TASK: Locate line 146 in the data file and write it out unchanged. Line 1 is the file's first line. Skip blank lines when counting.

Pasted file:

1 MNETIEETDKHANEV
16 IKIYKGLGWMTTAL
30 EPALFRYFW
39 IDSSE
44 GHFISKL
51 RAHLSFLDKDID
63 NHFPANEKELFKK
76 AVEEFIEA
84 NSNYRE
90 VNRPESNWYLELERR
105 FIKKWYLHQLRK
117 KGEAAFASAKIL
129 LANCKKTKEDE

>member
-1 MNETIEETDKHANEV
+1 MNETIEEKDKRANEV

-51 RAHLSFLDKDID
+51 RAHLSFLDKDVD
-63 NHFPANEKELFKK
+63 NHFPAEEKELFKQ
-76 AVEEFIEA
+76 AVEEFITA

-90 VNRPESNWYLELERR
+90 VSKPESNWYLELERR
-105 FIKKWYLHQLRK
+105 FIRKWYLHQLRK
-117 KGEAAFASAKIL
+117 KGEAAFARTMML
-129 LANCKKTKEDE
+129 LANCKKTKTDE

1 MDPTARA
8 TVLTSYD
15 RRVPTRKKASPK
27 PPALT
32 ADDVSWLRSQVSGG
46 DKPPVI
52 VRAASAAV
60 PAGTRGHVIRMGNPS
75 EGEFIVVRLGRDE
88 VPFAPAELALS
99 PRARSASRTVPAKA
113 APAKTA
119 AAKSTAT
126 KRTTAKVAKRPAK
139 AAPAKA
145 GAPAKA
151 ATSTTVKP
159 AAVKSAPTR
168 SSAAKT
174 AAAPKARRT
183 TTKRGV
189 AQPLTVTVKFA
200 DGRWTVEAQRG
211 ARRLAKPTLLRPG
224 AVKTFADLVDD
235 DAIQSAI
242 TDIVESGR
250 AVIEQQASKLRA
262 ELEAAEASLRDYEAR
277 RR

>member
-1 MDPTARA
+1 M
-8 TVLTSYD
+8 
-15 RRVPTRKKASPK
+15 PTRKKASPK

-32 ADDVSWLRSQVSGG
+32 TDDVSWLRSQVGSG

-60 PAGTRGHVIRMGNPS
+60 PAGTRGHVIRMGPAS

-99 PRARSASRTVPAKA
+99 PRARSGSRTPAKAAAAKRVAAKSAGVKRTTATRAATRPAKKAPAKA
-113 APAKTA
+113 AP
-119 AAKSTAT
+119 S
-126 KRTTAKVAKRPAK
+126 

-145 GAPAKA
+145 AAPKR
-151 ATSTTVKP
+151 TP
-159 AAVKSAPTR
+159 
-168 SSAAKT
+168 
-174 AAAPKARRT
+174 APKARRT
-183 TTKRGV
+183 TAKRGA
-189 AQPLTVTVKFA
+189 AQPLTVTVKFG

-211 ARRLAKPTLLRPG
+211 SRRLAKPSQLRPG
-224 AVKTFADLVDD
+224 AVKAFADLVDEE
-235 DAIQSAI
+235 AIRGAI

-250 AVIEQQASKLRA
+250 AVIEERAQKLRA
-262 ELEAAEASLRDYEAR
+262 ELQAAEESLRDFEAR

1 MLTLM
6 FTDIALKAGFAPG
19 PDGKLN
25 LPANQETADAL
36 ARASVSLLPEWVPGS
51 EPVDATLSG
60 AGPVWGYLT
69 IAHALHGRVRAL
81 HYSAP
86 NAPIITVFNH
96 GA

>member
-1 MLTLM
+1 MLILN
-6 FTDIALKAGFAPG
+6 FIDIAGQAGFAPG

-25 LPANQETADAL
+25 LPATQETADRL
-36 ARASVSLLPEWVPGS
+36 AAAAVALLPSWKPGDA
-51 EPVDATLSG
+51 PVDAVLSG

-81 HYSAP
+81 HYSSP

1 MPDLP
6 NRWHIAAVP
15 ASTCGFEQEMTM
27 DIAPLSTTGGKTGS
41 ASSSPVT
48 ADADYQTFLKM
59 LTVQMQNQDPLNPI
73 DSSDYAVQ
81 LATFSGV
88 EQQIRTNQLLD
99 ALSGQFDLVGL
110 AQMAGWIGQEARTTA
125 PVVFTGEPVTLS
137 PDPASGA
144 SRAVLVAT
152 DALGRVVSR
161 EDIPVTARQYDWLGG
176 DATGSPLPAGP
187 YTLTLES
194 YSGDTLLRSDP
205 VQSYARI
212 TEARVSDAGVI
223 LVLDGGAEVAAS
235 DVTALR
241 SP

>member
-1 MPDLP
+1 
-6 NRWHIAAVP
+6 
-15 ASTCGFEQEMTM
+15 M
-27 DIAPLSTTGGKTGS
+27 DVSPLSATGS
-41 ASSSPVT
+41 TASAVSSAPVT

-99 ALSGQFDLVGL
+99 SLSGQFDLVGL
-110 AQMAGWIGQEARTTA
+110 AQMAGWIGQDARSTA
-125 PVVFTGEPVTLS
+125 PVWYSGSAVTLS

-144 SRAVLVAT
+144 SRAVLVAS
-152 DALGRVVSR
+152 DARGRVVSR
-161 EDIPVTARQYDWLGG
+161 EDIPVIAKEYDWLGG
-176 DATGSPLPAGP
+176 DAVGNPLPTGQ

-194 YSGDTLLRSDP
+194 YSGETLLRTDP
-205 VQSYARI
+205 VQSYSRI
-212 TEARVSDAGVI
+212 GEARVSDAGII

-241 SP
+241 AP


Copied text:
187 YTLTLES